Via https://plus.google.com/b/113376504911684406239/109950959928032580820

okay no, but for real, this dude was a badass. he was basically the black batman of the wild west.
acording to wiki: “ Reeves brought in some of the most dangerous criminals of the time, but was never wounded, despite having his hat and belt shot off on separate occasions.”
here’s an article that details some of his career.

I want a kickstarter made to get the real story done.

He deserves that much and more tbh.

afro-dominicano:

sourcedumal:

havecrayonswilltravel:

anonymousatheist420:

And now you know…


The real “Lone Ranger,” it turns out, was an African American man named Bass Reeves, who the legend was based upon. Perhaps not surprisingly, many aspects of his life were written out of the story, including his ethnicity. The basics remained the same: a lawman hunting bad guys, accompanied by a Native American, riding on a white horse, and with a silver trademark.

Historians of the American West have also, until recently, ignored the fact that this man was African American, a free black man who headed West to find himself less subject to the racist structure of the established Eastern and Southern states.

While historians have largely overlooked Reeves, there have been a few notable works on him. Vaunda Michaux Nelson’s book, Bad News for Outlaws: The Remarkable Life of Bass Reeves, Deputy U.S. Marshal, won the 2010 Coretta Scott King Award for best author. Arthur Burton released an overview of the man’s life a few years ago. Black Gun, Silver Star: The Life and Legend of Frontier Marshal Bass Reeves recounts that Reeves was born into a life of slavery in 1838. His slave-keeper brought him along as another personal servant when he went off to fight with the Confederate Army, during the Civil War.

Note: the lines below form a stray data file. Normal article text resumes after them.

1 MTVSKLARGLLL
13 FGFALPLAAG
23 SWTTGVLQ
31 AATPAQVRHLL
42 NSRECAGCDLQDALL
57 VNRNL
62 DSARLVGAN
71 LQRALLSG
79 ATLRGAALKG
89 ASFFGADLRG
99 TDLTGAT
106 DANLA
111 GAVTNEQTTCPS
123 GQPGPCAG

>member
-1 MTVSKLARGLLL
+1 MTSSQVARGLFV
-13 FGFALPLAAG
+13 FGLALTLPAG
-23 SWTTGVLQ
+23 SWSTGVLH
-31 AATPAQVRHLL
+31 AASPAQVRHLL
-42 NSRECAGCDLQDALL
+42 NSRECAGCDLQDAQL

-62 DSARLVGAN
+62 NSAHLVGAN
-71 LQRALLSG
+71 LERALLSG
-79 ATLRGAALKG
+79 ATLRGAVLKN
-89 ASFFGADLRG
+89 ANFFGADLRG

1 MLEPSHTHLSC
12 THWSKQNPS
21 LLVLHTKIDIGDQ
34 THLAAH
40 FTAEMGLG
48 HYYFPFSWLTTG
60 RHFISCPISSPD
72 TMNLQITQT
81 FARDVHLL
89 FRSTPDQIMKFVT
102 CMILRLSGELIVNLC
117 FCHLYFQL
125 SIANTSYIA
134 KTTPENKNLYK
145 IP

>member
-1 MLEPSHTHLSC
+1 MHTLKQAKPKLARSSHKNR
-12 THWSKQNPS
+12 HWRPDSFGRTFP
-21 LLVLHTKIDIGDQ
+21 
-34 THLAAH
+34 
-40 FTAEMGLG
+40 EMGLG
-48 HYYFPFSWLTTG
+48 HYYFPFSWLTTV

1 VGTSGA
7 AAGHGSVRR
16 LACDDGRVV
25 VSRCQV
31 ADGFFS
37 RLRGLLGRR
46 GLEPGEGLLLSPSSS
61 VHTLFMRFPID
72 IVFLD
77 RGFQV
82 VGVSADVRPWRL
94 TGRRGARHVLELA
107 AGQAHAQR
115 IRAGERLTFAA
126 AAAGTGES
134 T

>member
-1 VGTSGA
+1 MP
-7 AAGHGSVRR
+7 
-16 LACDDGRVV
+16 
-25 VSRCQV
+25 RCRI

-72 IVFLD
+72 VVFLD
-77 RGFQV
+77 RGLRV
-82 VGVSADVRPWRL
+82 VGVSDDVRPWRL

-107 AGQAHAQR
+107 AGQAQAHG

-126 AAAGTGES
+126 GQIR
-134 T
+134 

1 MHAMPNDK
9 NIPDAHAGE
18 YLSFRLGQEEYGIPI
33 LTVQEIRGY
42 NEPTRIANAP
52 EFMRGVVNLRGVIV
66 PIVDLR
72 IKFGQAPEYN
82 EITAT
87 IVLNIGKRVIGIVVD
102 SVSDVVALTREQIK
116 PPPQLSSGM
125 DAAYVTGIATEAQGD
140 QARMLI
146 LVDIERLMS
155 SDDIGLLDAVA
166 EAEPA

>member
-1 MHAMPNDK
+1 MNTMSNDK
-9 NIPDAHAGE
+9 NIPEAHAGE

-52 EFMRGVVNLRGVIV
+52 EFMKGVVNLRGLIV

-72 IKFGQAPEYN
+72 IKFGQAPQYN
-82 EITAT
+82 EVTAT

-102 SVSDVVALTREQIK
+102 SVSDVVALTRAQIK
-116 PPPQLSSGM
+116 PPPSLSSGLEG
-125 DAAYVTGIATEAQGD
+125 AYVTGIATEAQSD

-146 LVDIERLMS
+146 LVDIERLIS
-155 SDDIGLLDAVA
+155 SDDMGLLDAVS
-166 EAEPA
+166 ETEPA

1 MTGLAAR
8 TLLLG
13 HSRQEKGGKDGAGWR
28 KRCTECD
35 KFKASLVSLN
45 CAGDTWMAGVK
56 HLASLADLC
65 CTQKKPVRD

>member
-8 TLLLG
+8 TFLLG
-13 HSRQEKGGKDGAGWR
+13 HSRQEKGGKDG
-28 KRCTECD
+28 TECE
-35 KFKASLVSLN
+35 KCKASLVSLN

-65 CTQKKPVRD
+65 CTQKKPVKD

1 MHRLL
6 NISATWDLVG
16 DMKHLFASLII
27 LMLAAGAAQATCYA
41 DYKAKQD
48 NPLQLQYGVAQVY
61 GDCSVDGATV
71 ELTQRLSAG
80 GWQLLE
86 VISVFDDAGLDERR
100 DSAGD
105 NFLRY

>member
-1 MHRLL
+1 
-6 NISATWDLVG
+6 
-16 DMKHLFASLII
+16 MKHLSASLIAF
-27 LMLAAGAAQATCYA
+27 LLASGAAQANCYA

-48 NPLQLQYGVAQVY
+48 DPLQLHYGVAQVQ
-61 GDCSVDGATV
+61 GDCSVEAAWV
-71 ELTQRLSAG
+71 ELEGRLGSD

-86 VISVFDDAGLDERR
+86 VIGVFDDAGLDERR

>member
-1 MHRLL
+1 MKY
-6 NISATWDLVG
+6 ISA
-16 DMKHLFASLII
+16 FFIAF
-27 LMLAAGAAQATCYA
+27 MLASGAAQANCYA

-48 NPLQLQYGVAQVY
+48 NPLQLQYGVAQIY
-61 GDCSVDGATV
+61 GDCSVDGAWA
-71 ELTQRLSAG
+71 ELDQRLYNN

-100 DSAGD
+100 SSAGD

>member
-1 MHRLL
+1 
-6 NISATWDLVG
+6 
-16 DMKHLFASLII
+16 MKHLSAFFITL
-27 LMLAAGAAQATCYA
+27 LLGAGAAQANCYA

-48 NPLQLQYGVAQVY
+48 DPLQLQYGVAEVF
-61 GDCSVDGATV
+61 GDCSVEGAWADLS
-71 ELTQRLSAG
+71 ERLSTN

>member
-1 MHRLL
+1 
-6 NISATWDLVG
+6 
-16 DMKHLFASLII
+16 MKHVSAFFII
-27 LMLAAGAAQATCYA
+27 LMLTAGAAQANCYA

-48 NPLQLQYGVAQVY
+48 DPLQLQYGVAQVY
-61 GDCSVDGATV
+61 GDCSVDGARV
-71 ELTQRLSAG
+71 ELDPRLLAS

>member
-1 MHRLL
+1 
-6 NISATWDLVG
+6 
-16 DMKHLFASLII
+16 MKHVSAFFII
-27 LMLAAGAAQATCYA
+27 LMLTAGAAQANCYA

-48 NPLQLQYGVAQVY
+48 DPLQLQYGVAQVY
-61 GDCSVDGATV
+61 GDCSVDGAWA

Reeves took the chaos that ensued during the war to escape for freedom, after beating his “master” within an inch of his life, or according to some sources, to death. Perhaps the most intriguing thing about this escape was that Reeves only beat his enslaver after the latter lost sorely at a game of cards with Reeves and attacked him.

After successfully defending himself from this attack, he knew that there was no way he would be allowed to live if he stuck around.

Reeves fled to the then Indian Territory of today’s Oklahoma and lived harmoniously among the Seminole and Creek Nations of Native American Indians.

After the Civil War finally concluded, he married and eventually fathered ten children, making his living as a Deputy U.S. Marshall in Arkansas and the Indian Territory. If this surprises you, it should, as Reeves was the first African American to ever hold such a position.

Burton explains that it was at this point that the Lone Ranger story comes into play. Reeves was described as a “master of disguises”. He used these disguises to track down wanted criminals, even adopting similar ways of dressing and mannerisms to meet and fit in with the fugitives, in order to identify them.

Reeves kept and gave out silver coins as a personal trademark of sorts, just like the Lone Ranger’s silver bullets. Of course, the recent Disney adaptation of the Lone Ranger devised a clever and meaningful explanation for the silver bullets in the classic tales. For the new Lone Ranger, the purpose was to not wantonly expend ammunition and in so doing devalue human life. But in the original series, there was never an explanation given, as this was simply something originally adapted from Reeves’ personal life and trademarking of himself. For Reeves, it had a very different meaning, he would give out the valuable coins to ingratiate himself to the people wherever he found himself working, collecting bounties. In this way, a visit from the real “Lone Ranger” meant only good fortune for the town: a criminal off the street and perhaps a lucky silver coin.